### Video Transcript

Find the general equation of the plane that is perpendicular to the plane negative six 𝑥 plus three 𝑦 plus four 𝑧 plus four equals zero and cuts the 𝑥- and 𝑦-axes at five, zero, zero and zero, one, zero, respectively.

Let’s say that this shape in orange is our plane. We’re told the coordinates of the points where this plane cuts across the 𝑥- and 𝑦-axes. Knowing this, and also that it’s perpendicular to the plane with this given equation, we want to solve for the general equation of our plane. To do that, we’ll need two pieces of information. First, we’ll need a point that lies on the plane. And second, we’ll need to know a vector that is normal or perpendicular to it. We can see that, thanks to our given information, we’ve already satisfied this first point. In fact, we know the coordinates of two points on our plane.

Our next step then is to figure out the components of a vector that’s normal to it. To start doing that, let’s consider this plane that we’re told is perpendicular to our plane of interest. That perpendicular plane has this general equation. And we know that, written in this form, the values by which 𝑥 and 𝑦 and 𝑧 are multiplied make up the components of a vector that’s normal to this plane.

Now let’s think about this. This vector here is normal or perpendicular to this plane, and this plane is perpendicular to our plane of interest. Therefore, with respect to our plane of interest, this vector with components negative six, three, four is parallel to this plane. We know that because it’s perpendicular or normal to a plane that’s perpendicular to the plane we’re actually interested in. Since this vector is parallel to our plane of interest, let’s call it 𝐩 one. We include this subscript one because, actually, there’s another vector we can identify that’s parallel to our plane. That would be the vector that goes from one of the points on our plane to the other. We can call this vector 𝐩 two and its components are given by the difference between the coordinates of our two known points. This vector then has components five, negative one, and zero.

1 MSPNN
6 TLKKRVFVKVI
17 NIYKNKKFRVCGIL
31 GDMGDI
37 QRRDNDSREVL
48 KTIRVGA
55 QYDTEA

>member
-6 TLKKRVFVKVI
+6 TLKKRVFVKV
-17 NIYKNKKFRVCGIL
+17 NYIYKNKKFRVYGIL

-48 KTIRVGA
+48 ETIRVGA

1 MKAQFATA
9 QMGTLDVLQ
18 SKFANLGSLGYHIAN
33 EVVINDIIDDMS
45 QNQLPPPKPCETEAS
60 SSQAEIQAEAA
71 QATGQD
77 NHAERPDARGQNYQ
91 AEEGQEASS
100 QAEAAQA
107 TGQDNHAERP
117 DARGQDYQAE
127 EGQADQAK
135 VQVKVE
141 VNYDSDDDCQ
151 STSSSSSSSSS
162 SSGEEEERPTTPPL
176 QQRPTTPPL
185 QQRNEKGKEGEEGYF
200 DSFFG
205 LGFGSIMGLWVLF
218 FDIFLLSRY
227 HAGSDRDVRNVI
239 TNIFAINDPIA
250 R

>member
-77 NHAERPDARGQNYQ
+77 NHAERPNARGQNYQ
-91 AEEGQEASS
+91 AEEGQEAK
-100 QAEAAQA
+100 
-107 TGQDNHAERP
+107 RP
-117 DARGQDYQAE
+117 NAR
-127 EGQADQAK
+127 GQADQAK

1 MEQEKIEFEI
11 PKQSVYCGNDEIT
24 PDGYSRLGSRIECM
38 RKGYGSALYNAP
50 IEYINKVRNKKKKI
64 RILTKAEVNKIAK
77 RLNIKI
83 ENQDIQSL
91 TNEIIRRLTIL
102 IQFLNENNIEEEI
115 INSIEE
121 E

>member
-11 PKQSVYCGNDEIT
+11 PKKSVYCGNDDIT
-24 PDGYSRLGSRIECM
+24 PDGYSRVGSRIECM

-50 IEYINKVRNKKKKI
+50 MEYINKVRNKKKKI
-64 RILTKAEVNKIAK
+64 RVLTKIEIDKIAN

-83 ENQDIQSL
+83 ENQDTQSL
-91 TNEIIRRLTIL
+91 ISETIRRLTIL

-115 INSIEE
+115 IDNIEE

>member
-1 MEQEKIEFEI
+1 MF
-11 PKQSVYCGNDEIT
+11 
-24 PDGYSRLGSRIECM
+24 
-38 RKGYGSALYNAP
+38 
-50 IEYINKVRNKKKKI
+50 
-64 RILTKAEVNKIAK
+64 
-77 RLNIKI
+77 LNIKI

Now that we know two vectors that are parallel to our plane of interest, we can recall that taking the cross or vector product of two vectors gives a vector that’s perpendicular to both of the vectors that went into that product. This is important for us because it means that whatever results from this cross product will be perpendicular or normal to our plane of interest. And so, we move ahead with this calculation. The cross product of 𝐩 one and 𝐩 two is given by the determinant of this matrix. In the first row, we have our three unit vectors and then in the second and third rows, respectively, the corresponding components of vectors 𝐩 one and 𝐩 two.

The 𝐢-component of this cross product equals the determinant of this two-by-two matrix. Three times zero minus four times negative one is positive four. Then the 𝐣-component is negative the determinant of this matrix. Six times zero minus four times five is negative 20. The 𝐤-component is given by this two-by-two determinant. Negative six times negative one minus three times five is six minus 15. Combining these three components gives us the result of our cross product which we can write as a vector with components four, 20, and negative nine. This then is a vector that is normal to our plane of interest. This means we’ve now satisfied the two conditions necessary for writing the equation of a plane.

So let’s clear some space on screen and start out by recalling the vector form of a plane’s equation. Written this way, we have a vector normal to the plane being dotted with a vector to an arbitrary point on the plane. This is equal to the dot product of that same normal vector and a vector to a known point on the plane surface. As we saw earlier, we have two such points in our case. We could choose to work with either one of these points. But simply because the numbers in this point are smaller than the numbers in this one, we’ll choose this as our point on the plane.

So substituting in our normal vector and our given point, we get this expression. The vector four, 20, negative nine is dotted with a vector to a general point with components 𝑥, 𝑦, 𝑧. This equals the dot product of that same normal vector and a vector to our point 𝐩 zero. Carrying out this dot product on the left, we get four 𝑥 plus 20𝑦 minus nine 𝑧. The same thing on the right gives us four times zero plus 20 times one minus nine times zero or, in other words, 20.

The last step to writing this equation in general form is to subtract 20 from both sides so that we get zero on the right-hand side of this expression. Doing that gives us this equation, which is the general equation of this plane. Four 𝑥 plus 20𝑦 minus nine 𝑧 minus 20 equals zero.